my head round whether or not this is solely a consequence of the lenses
correcting the long-sightedness being convex, or it's something else.
Why is it not possible to correct the focal deficiency without
magnification?

As an aside, does anyone else feel that an eye-test where you are asked
if different lenses are clearer or not isn't very scientific? It
represents one "measurement" at one point in time. I often wonder that,
if the test was repeated at different times on different days, it would
give the same result.

--

Jeff


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On 07/06/2021 10:57, Jeff Layman wrote:
On 07/06/2021 00:48, Dave Plowman (News) wrote:
In article ,
*** newshound wrote:
I have the bottom of mine about 12 inches above the desk, so the tops
are about level with the top of my head. But although I use varifocals
elsewhere, I have dedicated single focus "computer" glasses, IIRC +1.5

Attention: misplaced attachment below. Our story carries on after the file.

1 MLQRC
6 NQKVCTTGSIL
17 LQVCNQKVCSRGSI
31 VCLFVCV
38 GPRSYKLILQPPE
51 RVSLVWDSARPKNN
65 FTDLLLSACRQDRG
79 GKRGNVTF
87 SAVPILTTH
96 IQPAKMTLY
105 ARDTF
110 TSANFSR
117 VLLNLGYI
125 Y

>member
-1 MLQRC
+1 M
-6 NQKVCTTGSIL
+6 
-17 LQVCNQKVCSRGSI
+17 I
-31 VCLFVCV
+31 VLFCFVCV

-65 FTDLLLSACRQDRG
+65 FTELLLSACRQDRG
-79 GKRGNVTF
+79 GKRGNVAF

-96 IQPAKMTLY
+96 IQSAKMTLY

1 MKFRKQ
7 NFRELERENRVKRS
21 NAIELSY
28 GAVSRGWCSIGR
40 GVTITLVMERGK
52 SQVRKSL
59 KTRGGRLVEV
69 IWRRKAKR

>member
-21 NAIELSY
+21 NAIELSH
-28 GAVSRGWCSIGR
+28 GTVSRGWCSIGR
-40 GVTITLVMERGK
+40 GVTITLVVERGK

on my infinity prescription.


Same here. Need more powerful ones for reading, though.


I also require glasses for reading small print (moderate
long-sightedness - +2.5D glasses). I really dislike wearing them because
apart from making the print clearer, they also magnify it. I can't get
my head round whether or not this is solely a consequence of the lenses
correcting the long-sightedness being convex, or it's something else.
Why is it not possible to correct the focal deficiency without
magnification?


I keep +1.5 clip-ons in my office, these combined with the computer
glasses are good for reading fairly small print. And another pair of +3
clip-ons for close-up work. For the very fine print (such as laser
etching of serial numbers on small electronic devices) I often find it
as easy to take a photo and view that instead.


As an aside, does anyone else feel that an eye-test where you are asked
if different lenses are clearer or not isn't very scientific? It
represents one "measurement" at one point in time. I often wonder that,
if the test was repeated at different times on different days, it would
give the same result.


At my more advanced age (70 +) I certainly feel that my "prescription"